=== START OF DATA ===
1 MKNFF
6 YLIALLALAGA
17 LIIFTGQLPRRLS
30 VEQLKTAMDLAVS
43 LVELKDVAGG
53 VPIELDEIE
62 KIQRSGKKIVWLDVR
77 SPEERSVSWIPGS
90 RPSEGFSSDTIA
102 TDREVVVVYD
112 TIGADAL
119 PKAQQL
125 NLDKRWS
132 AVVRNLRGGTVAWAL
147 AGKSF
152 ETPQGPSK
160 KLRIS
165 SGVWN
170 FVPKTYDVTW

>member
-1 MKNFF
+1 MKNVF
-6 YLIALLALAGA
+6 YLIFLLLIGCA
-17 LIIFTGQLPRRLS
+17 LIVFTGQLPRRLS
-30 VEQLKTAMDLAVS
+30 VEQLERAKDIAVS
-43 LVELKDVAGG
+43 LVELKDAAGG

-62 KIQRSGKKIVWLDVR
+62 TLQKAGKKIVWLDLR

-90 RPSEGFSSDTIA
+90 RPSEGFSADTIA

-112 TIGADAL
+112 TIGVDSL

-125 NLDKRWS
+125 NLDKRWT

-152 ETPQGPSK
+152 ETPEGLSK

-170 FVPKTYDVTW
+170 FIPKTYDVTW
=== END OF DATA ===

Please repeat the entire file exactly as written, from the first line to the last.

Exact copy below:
1 MKNFF
6 YLIALLALAGA
17 LIIFTGQLPRRLS
30 VEQLKTAMDLAVS
43 LVELKDVAGG
53 VPIELDEIE
62 KIQRSGKKIVWLDVR
77 SPEERSVSWIPGS
90 RPSEGFSSDTIA
102 TDREVVVVYD
112 TIGADAL
119 PKAQQL
125 NLDKRWS
132 AVVRNLRGGTVAWAL
147 AGKSF
152 ETPQGPSK
160 KLRIS
165 SGVWN
170 FVPKTYDVTW

>member
-1 MKNFF
+1 MKNVF
-6 YLIALLALAGA
+6 YLIFLLLIGCA
-17 LIIFTGQLPRRLS
+17 LIVFTGQLPRRLS
-30 VEQLKTAMDLAVS
+30 VEQLERAKDIAVS
-43 LVELKDVAGG
+43 LVELKDAAGG

-62 KIQRSGKKIVWLDVR
+62 TLQKAGKKIVWLDLR

-90 RPSEGFSSDTIA
+90 RPSEGFSADTIA

-112 TIGADAL
+112 TIGVDSL

-125 NLDKRWS
+125 NLDKRWT

-152 ETPQGPSK
+152 ETPEGLSK

-170 FVPKTYDVTW
+170 FIPKTYDVTW